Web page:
Traditionally, the seder leader ritually washes their hands on-behalf of the group without reciting a blessing. In Jewish tradition, ritual handwashing is generally done by simply pouring water over your hands. We don't usually use soap in these rituals.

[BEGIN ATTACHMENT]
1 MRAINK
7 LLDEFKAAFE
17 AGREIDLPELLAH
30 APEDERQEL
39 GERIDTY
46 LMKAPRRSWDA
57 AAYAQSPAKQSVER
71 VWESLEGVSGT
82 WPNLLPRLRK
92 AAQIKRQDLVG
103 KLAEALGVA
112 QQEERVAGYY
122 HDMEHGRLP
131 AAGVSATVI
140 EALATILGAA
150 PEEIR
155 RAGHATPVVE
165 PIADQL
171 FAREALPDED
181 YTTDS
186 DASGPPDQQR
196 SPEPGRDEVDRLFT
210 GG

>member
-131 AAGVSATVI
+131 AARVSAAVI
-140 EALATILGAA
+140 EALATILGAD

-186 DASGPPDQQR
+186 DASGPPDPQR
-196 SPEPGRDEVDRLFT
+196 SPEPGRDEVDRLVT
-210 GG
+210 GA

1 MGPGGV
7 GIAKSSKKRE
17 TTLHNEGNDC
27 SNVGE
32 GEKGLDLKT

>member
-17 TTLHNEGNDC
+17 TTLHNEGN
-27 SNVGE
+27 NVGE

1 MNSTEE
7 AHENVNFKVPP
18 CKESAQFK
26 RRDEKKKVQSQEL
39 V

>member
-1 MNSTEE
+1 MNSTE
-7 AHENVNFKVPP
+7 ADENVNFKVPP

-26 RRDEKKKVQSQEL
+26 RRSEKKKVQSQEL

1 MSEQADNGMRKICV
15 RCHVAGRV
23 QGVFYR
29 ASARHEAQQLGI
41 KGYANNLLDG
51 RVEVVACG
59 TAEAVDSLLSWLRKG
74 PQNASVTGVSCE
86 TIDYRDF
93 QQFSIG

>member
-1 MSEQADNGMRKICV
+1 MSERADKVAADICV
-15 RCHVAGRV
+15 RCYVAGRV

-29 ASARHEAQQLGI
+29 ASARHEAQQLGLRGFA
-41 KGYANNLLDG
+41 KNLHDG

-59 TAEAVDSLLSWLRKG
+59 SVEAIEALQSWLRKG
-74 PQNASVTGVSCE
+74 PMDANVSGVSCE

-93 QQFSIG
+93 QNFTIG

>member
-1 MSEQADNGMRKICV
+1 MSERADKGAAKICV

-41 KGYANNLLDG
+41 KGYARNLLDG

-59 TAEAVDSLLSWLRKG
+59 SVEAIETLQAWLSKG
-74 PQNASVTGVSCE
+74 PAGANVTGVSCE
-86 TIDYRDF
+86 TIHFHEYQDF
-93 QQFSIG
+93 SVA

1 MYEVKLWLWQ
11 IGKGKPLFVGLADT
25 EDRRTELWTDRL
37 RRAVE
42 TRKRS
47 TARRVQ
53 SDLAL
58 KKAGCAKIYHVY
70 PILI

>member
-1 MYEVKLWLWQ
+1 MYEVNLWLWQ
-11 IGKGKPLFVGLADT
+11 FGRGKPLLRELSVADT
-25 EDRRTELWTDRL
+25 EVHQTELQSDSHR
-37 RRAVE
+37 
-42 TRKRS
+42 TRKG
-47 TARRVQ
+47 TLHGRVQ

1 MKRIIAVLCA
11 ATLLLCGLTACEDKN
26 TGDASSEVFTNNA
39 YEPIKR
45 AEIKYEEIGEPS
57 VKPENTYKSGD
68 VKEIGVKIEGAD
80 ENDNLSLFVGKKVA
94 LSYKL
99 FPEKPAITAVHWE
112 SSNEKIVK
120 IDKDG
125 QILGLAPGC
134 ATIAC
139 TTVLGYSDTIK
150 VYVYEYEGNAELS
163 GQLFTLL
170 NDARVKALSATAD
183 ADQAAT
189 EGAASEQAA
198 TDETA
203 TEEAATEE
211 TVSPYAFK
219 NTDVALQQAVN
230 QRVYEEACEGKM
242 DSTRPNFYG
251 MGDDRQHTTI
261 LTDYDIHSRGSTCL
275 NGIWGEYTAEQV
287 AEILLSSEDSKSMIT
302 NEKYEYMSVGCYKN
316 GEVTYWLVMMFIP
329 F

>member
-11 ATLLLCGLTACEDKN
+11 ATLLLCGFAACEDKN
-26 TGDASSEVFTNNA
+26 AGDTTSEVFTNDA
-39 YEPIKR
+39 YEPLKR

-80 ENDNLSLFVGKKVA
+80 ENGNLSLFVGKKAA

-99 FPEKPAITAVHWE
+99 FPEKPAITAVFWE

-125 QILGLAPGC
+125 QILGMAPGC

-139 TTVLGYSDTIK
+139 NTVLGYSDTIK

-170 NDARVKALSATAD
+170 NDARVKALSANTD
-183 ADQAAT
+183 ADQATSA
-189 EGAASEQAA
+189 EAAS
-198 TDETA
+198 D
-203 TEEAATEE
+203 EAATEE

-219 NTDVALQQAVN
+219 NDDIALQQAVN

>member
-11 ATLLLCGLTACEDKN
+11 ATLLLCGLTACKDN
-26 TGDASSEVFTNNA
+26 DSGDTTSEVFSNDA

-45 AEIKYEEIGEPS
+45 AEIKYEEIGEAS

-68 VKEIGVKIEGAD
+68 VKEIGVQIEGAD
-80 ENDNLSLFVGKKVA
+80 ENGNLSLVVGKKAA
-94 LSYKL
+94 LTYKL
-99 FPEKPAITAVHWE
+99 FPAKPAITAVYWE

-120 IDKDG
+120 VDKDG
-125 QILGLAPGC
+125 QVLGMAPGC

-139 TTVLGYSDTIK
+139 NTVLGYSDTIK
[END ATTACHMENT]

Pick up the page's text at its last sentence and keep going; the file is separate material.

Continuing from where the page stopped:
This year, handwashing has taken on a new meaning. We have all developed our own rituals around washing our hands to keep us safe -- using warm water, scrubbing each crevice, and maybe humming a song that helps you get to the full 20-seconds. Tonight, let's take a minute to all wash our hands both ritually and literally before we eat the first bites of the seder. It's one of the things that makes this year different than all other years.
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